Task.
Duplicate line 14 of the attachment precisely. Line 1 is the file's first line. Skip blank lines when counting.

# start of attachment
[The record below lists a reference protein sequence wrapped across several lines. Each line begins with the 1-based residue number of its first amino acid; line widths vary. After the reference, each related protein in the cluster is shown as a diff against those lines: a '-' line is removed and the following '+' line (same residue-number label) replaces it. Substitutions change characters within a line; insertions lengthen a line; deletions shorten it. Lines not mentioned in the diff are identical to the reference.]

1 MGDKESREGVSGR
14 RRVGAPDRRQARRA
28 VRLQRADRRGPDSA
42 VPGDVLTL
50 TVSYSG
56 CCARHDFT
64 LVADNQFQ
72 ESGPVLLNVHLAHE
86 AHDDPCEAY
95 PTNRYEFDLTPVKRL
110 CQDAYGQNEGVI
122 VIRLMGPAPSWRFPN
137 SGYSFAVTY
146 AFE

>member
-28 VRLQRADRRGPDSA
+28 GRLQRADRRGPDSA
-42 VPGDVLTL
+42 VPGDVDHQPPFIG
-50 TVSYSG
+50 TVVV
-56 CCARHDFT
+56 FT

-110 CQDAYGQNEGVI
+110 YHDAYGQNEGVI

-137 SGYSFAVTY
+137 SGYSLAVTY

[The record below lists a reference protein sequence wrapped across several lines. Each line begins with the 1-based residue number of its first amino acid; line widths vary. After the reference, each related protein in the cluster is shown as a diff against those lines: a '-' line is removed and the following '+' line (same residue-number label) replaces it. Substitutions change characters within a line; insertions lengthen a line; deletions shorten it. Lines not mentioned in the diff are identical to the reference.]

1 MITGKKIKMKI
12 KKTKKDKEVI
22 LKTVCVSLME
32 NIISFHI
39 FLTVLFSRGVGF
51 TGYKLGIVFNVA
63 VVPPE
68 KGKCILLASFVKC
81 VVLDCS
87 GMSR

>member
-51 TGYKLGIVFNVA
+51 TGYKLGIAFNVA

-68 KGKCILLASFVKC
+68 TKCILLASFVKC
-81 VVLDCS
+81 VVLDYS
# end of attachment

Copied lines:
137 SGYSFAVTY